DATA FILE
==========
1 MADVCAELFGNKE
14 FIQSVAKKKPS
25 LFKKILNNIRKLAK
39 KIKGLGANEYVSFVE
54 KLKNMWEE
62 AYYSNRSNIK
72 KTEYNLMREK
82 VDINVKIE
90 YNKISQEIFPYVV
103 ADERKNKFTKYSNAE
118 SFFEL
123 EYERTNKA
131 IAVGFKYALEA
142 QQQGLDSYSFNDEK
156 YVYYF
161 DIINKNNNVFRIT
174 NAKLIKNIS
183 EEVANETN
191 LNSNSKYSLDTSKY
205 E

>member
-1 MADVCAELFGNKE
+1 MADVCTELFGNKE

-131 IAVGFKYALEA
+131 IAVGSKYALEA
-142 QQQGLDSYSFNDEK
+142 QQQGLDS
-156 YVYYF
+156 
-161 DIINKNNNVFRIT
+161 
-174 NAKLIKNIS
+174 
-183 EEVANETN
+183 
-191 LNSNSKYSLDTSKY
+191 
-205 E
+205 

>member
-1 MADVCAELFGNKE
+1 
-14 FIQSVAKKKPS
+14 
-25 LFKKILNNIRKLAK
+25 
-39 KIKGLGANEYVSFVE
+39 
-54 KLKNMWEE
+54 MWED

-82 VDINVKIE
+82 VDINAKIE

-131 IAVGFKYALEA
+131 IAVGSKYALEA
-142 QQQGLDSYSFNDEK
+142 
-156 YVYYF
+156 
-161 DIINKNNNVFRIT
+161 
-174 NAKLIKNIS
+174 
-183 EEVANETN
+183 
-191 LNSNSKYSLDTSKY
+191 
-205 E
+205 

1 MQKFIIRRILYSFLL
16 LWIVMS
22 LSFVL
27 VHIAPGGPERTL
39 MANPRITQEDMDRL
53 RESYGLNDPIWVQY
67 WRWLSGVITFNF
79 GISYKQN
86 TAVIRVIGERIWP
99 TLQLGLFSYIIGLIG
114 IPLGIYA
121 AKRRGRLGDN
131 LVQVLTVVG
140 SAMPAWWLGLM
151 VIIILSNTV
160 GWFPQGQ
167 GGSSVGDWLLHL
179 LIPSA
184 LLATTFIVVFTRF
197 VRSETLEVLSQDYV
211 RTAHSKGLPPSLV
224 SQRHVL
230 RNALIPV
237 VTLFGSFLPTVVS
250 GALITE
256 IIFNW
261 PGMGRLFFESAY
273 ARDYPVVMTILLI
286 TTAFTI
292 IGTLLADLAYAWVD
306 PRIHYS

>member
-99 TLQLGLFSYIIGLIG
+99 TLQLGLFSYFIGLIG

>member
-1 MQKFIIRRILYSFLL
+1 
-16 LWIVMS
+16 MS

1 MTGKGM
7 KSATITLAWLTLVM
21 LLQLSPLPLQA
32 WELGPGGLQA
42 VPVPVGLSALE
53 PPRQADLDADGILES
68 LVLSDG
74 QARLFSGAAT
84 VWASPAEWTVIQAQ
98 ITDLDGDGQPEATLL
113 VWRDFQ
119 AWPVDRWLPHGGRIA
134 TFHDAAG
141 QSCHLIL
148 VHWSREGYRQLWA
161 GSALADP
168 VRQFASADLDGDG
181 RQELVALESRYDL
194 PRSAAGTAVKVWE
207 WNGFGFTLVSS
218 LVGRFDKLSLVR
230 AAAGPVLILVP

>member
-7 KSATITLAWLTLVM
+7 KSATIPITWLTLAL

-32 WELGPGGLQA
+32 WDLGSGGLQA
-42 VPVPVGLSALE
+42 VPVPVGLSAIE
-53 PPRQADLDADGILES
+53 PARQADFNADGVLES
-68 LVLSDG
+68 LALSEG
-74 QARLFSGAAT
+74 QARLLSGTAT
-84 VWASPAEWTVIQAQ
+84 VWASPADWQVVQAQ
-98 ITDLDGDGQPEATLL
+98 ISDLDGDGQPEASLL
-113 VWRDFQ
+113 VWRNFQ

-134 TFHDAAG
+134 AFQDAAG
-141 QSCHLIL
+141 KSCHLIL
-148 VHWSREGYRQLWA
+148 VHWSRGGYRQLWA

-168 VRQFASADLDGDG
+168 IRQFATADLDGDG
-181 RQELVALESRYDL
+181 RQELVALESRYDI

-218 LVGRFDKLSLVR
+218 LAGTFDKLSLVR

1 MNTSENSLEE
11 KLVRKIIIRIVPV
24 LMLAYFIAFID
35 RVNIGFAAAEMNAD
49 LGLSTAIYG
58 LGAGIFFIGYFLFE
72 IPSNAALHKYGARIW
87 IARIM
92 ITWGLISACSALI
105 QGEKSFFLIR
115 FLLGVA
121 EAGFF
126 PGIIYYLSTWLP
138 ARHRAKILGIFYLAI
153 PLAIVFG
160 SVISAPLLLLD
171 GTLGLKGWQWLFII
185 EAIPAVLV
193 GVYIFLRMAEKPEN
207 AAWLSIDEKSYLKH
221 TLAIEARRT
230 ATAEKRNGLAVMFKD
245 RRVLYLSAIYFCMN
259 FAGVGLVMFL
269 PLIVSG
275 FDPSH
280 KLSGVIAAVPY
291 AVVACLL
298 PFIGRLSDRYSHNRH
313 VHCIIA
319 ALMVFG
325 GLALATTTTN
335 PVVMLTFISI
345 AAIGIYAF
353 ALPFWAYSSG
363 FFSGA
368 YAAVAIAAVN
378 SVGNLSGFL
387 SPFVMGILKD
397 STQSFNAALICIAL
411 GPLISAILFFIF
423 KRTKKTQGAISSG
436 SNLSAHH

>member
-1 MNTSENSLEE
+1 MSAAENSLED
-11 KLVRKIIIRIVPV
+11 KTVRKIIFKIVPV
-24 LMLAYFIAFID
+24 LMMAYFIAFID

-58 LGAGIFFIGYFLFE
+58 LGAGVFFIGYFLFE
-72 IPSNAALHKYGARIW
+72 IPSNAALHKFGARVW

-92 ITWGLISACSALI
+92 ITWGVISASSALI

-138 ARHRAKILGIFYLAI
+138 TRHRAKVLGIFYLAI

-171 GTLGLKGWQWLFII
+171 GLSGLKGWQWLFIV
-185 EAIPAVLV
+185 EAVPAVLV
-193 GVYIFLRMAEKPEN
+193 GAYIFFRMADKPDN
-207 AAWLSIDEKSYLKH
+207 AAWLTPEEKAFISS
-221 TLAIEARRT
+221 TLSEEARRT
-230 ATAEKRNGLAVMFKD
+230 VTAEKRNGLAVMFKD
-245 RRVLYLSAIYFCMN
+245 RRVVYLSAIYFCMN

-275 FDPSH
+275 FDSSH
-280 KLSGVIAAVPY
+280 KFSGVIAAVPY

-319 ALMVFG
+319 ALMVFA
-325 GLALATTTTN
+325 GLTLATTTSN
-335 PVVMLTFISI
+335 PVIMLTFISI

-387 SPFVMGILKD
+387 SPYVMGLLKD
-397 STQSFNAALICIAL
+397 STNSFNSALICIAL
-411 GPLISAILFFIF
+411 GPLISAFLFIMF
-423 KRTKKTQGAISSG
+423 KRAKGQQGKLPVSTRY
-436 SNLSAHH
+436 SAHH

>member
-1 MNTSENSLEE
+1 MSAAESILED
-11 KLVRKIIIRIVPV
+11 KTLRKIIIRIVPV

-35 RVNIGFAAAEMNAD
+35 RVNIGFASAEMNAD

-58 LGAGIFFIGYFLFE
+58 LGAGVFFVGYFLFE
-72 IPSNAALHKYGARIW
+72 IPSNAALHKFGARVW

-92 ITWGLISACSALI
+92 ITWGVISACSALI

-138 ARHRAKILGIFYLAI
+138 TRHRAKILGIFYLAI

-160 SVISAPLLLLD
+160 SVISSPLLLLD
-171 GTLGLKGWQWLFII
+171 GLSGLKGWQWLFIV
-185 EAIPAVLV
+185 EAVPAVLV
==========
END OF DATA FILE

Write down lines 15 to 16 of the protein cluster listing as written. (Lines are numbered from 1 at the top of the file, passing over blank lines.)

156 YVYYF
161 DIINKNNNVFRIT